Figure 1: Chemical structure of eight Sudan dyes. (a) Sudan I. (b) Sudan II. (c) Sudan III. (d) Sudan red G. (e) Para red. (f) Sudan red 7B. (g) Sudan IV. (h) Sudan red B.

In addition, for the pretreatment of chili oil samples, gel permeation chromatography (GPC) is the popular method to purify and enrich Sudan dyes because the oily matrix has a high lipid content, and Sudan dyes are fat-soluble compounds [29, 30]. The large volume of uses of organic solutions and time-consuming procedures is the main shortcomings of the GPC method. It was exciting that the abundant amount of lipids did not disturb the separation of Sudan dyes because the separation mechanism is similar to normal phase LC. Another advantage of SFC is the excellent compatibility of the SFC mobile phase with the common extraction solvents used for nonpolar compounds. Therefore, the GPC cleanup procedure is no more necessary to determine the Sudan dyes in chili oil by SFC separation technology. As mentioned above, the aim of the present work was to develop and optimize UHPSFC separation coupled with the PDA detection method for the simultaneous determination of eight Sudan dyes in chili oil.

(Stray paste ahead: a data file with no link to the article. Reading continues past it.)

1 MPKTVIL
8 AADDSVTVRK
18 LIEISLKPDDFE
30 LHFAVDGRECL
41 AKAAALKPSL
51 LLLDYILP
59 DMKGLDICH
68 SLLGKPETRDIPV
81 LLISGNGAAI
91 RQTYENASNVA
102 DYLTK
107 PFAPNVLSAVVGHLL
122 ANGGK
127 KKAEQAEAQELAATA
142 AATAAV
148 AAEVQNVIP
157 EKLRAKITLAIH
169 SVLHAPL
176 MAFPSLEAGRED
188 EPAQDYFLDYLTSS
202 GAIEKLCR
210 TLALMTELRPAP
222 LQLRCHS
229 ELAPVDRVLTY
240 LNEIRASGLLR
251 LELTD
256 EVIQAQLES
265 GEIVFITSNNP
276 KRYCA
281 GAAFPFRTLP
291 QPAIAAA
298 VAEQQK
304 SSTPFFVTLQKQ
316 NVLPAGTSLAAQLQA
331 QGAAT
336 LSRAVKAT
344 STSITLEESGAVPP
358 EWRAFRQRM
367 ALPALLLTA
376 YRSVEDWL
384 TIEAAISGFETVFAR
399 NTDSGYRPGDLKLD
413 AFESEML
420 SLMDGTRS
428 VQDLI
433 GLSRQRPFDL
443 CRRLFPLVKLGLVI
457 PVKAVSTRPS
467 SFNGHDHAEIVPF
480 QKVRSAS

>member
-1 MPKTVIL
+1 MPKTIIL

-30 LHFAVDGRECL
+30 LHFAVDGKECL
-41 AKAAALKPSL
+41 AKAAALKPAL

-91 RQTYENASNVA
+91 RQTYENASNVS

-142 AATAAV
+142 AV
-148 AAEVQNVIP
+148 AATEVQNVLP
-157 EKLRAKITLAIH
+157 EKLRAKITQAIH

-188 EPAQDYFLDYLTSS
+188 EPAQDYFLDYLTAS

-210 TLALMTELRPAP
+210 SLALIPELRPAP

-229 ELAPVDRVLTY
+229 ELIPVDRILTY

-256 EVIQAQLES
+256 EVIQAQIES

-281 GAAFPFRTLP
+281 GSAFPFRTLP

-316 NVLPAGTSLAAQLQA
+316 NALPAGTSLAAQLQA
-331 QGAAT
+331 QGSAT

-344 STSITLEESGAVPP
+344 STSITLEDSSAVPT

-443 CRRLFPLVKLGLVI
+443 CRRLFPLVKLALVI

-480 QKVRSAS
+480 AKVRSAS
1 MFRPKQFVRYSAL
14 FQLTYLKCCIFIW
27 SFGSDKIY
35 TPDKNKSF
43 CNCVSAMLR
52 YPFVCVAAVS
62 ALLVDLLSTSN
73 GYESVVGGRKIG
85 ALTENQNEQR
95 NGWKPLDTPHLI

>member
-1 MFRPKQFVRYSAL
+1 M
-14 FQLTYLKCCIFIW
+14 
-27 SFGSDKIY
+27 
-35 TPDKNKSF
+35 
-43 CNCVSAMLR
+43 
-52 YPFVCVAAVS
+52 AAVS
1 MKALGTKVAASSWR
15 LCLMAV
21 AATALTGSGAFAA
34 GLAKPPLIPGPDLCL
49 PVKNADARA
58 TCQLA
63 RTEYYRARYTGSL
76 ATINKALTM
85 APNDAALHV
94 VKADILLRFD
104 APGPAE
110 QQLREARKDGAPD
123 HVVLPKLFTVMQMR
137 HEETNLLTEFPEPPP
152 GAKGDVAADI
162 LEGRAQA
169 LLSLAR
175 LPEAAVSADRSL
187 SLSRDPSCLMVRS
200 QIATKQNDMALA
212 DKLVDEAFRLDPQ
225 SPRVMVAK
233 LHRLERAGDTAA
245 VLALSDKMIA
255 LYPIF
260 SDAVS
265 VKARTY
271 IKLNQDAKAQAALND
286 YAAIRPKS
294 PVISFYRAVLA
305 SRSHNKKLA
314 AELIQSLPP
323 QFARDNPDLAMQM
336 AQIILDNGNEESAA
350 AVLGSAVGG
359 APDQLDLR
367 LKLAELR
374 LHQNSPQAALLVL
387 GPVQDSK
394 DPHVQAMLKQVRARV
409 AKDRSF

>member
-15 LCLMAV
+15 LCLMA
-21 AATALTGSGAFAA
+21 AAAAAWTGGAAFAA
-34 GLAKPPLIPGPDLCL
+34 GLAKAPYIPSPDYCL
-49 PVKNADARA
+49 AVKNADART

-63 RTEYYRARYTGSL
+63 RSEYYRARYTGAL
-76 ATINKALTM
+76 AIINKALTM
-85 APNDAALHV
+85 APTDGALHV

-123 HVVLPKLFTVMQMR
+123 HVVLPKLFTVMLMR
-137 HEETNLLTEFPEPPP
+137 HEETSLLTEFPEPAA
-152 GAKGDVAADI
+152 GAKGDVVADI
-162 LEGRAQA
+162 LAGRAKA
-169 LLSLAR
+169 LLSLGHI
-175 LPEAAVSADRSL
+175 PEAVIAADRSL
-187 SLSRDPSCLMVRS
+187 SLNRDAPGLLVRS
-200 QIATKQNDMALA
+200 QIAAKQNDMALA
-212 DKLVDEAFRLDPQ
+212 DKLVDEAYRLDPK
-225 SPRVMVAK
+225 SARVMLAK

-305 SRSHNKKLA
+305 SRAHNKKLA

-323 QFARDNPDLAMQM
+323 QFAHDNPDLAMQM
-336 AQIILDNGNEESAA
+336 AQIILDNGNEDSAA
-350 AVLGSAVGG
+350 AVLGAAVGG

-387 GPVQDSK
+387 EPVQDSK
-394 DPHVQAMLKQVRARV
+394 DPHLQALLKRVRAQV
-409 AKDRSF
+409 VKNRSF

2. Materials and Methods

2.1. Chemicals and Reagents

Sudan I, Sudan II, Sudan III, Sudan IV, Sudan red 7B, Sudan red G, Sudan red B, and Para red were obtained from Dr. Ehrenstorfer GmbH (Augsburg, Germany). Water was prepared by a Milli-Q ultrapure water system (Millipore, Bedford, MA.). HPLC-grade acetonitrile, methanol, dichloromethane, and isopropanol were purchased from Dikma (Lake Forest, CA). Formic acid was obtained from Acros Organics (Morris Plains, NJ).

2.2. Standard Solution Preparation

The 1000 mg/L stock standard solutions of eight Sudan dyes were prepared in methanol, respectively. They were combined in the mixed working standard solution and further diluted also with methanol.

2.3. Sample Collection and Preparation

Fifteen commercial chili oil samples with different brands were purchased from local supermarkets in Beijing. These samples were stored at 4°C before analysis using the newly developed method.

2.0 mL chili oil sample was added into a 15 mL centrifuge tube and then 2.0 mL dichloromethane was added into the sample. After vortex mixing for 30 seconds, the extract was centrifuged at 10,000 rpm for 10 min, and the supernatant was directly analyzed by UPC2.

2.4. Instrument and Chromatographic Conditions